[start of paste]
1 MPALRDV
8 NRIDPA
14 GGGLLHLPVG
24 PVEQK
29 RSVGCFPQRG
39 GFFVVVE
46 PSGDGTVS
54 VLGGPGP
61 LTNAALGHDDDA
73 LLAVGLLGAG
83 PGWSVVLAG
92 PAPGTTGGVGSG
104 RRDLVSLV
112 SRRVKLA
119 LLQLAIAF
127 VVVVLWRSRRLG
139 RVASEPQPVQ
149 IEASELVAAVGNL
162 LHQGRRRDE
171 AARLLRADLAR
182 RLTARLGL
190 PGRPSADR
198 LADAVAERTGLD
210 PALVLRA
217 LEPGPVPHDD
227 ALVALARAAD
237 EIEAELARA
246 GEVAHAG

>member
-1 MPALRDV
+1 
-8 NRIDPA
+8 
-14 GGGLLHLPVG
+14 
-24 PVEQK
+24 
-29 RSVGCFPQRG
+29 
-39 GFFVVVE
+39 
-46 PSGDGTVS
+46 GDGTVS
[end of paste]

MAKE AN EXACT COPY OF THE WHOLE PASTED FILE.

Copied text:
1 MPALRDV
8 NRIDPA
14 GGGLLHLPVG
24 PVEQK
29 RSVGCFPQRG
39 GFFVVVE
46 PSGDGTVS
54 VLGGPGP
61 LTNAALGHDDDA
73 LLAVGLLGAG
83 PGWSVVLAG
92 PAPGTTGGVGSG
104 RRDLVSLV
112 SRRVKLA
119 LLQLAIAF
127 VVVVLWRSRRLG
139 RVASEPQPVQ
149 IEASELVAAVGNL
162 LHQGRRRDE
171 AARLLRADLAR
182 RLTARLGL
190 PGRPSADR
198 LADAVAERTGLD
210 PALVLRA
217 LEPGPVPHDD
227 ALVALARAAD
237 EIEAELARA
246 GEVAHAG

>member
-1 MPALRDV
+1 
-8 NRIDPA
+8 
-14 GGGLLHLPVG
+14 
-24 PVEQK
+24 
-29 RSVGCFPQRG
+29 
-39 GFFVVVE
+39 
-46 PSGDGTVS
+46 GDGTVS